Director: Neill Blomkamp
In 1982, an alien vessel stops over Johannesburg. The malnourished aliens on board are rescued and soon placed into a government camp named District 9, which quickly becomes a slum. In the present day, Multi National United, a private military contractor starts the process of relocating the “prawns” (as they’re called) to the new District 10, outside of the city. The operation is led by Wikus van der Merwe, the son in the law of the head of MNU, who starts evicting the aliens. At one shack he finds a cylinder that sprays him with an unknown liquid. Wikus falls ill. At this hospital it becomes clear he’s mutating into an alien. MNU take him into custody, intending to experiment on him but he escapes.
Wikus returns to District 9, to the shack of “Christopher”, where he found the cylinder. This liquid was intended to power the dormant vessel. Christopher offers to reverse Wikus’s transformation if he retrieves the cylinder. Wikus attempts to purchase alien weapons from Nigerian gangsters, who want his arm, believing they’ll be able to gain his powers from eating it. Wikus steals weapons, and both he and Christopher break into MNU, retrieving the cylinder. When Christopher tells Wikus he has to return home before turning him back, Wikus knocks him out and attempts to power the vessel himself. The Nigerians hijack MNU when they capture Wikus and Christopher. Christopher’s son activates a powersuit that allows Wikus to save himself against both the Nigerians and MNU. Wikus allows Christopher to return to the vessel and go home. The aliens are moved to District 10, where it’s suggested we see Wikus, fully transformed into a “prawn”.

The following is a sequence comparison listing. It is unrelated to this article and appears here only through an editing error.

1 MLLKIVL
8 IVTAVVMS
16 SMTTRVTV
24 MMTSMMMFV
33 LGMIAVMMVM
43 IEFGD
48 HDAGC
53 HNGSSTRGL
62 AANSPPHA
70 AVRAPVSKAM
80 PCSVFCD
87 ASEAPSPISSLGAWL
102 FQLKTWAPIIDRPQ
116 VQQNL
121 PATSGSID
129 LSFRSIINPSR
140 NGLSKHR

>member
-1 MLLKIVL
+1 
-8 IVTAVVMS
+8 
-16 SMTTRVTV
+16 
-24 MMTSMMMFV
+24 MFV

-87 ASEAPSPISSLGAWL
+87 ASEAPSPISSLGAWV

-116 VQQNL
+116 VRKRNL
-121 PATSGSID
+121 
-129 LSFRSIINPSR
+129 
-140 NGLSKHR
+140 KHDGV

The debut film from a South African film maker widely known already for his work in advertising (you’ll have seen his Citroen advert with a car that turns into a dancing robot!) came about rather fortuitously. Peter Jackson, director of the Lord of the Rings trilogy, had been impressed by his previous work, including the short ‘Alive in Joburg’ (2005) and had arranged for Blomkamp to work on a film version of the Halo videogame’. When funding collapsed, Blomkamp returned to his earlier short, to turn in into a full length feature. In hindsight, it was a very wise decision. ‘Alive in Joburg’, which can be seen on Youtube is a six minute short that features the rough synopsis of ‘District 9’, but with the freedoms of a two hour running time and a large budget (though nothing like as large as most Hollywood action films – $30m approximately), Blomkamp has been able to tackle serious subject matters, whilst making a film that appeals to a mainstream filmgoing audience.
Blomkamp’s film hasn’t been acclaimed as a particularly inventive action film because of the technical bravura, although how he gets so much of a comparatively tight budget is certainly impressive, but moreover, because of its sometimes subtle, sometimes not so subtle allusions to South African history and general philosophies about humanity. It doesn’t require the audience to be an expert on apartheid to understand what Blomkamp is probably referring to. Confined to shanty towns, discriminated against, facing prejudice at every corner – we recognise these as symptoms of apartheid. As is the case in an increasing number of “alien”-themed films (Verhoeven’s ‘Starship Troopers’ springs to mind), it’s the “aliens”, not the humans with whom we sympathise. It’s the “aliens” who demonstrate the most obvious “human” characteristics. What humanitarian impulse began the settlement of the aliens in District 9 quickly descended into outright hostility and fearmongering. Sure, we expect politicians and military personnel here to be devious and selfish, but mild mannered bureaucrats like Wikus think nothing of illegally evicting aliens and issuing the use of violence with little motivation.